In June 2021, an ambulance on Musanze – Rubavu highway lost control at the level of Busogo and hit an electric pole while injuring the driver and the medical staff, the only two people who were on board.
The ambulance was from Kibagabaga Hospital to transport patients who were on referral and passers-by rescued the injured commuters.
Two months later, another ambulance, this time in Ruhango district, with a patient-a child in critical condition, a medical staff and a caretaker on board was also involved in an accident, which ended a controversial case.
From Ruhango(Kinazi) hospital, the child was referred to Butare University Teaching Hospital(CHUB) and the ambulance overturned and ended down the hill in Ruhango sector, Musamo village.
A new ambulance was hurried from Kinazi hospital and rescued the passengers who had a safe trip for the rest of their journey.
Alas! the child died the following day.’
“The medical report established that the child died from the disease he was suffering from, not the accident,” suggested Valens Harerimana the mayor of Ruhango district who added that the child had a COVID-19 case.
Those are a few among the cases of ambulances involved in accident, but a new instructi
on from the Ministry of Health may suggest that officials have noted the problem of their safety.
In a communique issued November 10, MINISANTE saod that the ambulances are experiencing too much damages following over speeding and drunk driving.
This, the communique reads in part, put in danger the patient and their caretaker, the medical staff and the driver himself.
Given this background, the ministry imposed a speed limit for ambulances.
“The ministry of health, in collaboration with the National Police wishes to inform you that an ambulance should never exceed the speed of 80 kilometer per hour,” the communique reads in part.
“An ambulance should also abide by the road regulations including traffic signs on speed limit.”
To this effect, the Ministry further instructed health centers and hospitals “to install speed governors in ambulances within one month.”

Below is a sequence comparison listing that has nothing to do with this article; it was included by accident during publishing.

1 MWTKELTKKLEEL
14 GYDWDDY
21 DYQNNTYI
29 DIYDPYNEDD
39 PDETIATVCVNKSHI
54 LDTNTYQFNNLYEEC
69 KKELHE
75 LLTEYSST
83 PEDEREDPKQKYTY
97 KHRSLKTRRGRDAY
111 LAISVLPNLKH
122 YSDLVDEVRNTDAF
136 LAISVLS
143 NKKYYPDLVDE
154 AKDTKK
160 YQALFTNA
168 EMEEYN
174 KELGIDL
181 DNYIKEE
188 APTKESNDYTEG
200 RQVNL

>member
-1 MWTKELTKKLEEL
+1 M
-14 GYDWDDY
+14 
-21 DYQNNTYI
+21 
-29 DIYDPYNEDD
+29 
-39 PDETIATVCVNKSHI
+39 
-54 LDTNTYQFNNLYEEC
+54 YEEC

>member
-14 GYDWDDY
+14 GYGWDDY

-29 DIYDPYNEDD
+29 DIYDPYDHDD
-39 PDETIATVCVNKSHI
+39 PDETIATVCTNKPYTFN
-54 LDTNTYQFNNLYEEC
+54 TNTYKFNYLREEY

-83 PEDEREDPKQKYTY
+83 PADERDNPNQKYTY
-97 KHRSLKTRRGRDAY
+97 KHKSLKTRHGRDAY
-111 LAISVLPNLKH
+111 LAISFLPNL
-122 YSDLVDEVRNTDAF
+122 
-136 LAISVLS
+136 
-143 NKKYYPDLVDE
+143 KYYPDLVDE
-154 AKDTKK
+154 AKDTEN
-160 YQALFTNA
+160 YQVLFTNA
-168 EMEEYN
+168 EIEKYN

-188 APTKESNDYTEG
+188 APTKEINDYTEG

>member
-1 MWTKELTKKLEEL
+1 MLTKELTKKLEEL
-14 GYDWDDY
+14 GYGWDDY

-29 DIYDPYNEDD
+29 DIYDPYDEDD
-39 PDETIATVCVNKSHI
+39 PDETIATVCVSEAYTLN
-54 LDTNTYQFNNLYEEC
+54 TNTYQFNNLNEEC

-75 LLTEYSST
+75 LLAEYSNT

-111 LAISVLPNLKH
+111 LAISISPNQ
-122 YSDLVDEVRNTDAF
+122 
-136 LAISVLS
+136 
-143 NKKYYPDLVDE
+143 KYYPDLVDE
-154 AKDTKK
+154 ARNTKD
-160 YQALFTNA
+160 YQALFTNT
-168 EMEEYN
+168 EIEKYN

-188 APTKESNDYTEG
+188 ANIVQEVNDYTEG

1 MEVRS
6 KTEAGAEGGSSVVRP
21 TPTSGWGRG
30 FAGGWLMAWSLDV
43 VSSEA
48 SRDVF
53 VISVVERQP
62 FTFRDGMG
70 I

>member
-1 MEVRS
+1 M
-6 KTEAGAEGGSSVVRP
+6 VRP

In cases of emergencies that would necessitate quicker transport, the communique directs that the hospital, the ministry of health would work with other competent institutions to handle the case as it has been working.
The communique does not specify which other means could be used in this case, but in the past, some patients were airlifted for emergency care.
The communique prohibits a number of uses in the activities of an ambulance and those include using an ambulance in own businesses, in transport of passengers, in transport of medical staff on usual mission trip and in transport of a dead person.
The ambulance can have the dead body if only a patient died on board while on referral trip. In this case, suggests the communique, the body will be returned to the medical facility of origin.
Drinking alcohol, whichever volume is prohibited for any ambulance driver and, parking an ambulance in any other place, except a medical facility-health centre of hospital is prohibited.
The driver can only park an ambulance in a different place if only they have a permission for a valid reason.
The Ministry of health specified cases that qualify for an ambulance intervention and these include patients in critical condition, expectant mothers and people who on serious injuries who need critical attention for quick recovery.
In some cases, ambulances were seen putting on board other passengers who have nothing to do with these categories.
On October 3,2022, an ambulance involved in accident in Nyakabuye sector, Rusizi district killing a woman, her child and the baby sitter.
Wellars TUYISENGE, the husband to the deceased wife is still bereaving his whole family lost in the ambulance which had given them a ride.